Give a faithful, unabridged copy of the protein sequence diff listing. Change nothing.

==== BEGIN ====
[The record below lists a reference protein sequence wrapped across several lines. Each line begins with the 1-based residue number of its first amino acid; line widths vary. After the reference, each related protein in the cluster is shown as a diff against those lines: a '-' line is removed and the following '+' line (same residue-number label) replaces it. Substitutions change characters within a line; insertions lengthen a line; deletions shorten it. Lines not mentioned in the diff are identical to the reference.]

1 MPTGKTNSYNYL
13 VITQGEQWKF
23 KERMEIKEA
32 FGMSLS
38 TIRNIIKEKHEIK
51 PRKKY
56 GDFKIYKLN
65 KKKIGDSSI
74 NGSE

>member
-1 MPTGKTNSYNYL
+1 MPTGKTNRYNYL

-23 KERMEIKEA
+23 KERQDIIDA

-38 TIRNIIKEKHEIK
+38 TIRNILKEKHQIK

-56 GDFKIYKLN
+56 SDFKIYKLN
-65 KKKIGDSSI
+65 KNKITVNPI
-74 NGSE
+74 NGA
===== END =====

[The record below lists a reference protein sequence wrapped across several lines. Each line begins with the 1-based residue number of its first amino acid; line widths vary. After the reference, each related protein in the cluster is shown as a diff against those lines: a '-' line is removed and the following '+' line (same residue-number label) replaces it. Substitutions change characters within a line; insertions lengthen a line; deletions shorten it. Lines not mentioned in the diff are identical to the reference.]

1 MPTGKTNSYNYL
13 VITQGEQWKF
23 KERMEIKEA
32 FGMSLS
38 TIRNIIKEKHEIK
51 PRKKY
56 GDFKIYKLN
65 KKKIGDSSI
74 NGSE

>member
-1 MPTGKTNSYNYL
+1 MPTGKTNRYNYL

-23 KERMEIKEA
+23 KERQDIIDA

-38 TIRNIIKEKHEIK
+38 TIRNILKEKHQIK

-56 GDFKIYKLN
+56 SDFKIYKLN
-65 KKKIGDSSI
+65 KNKITVNPI
-74 NGSE
+74 NGA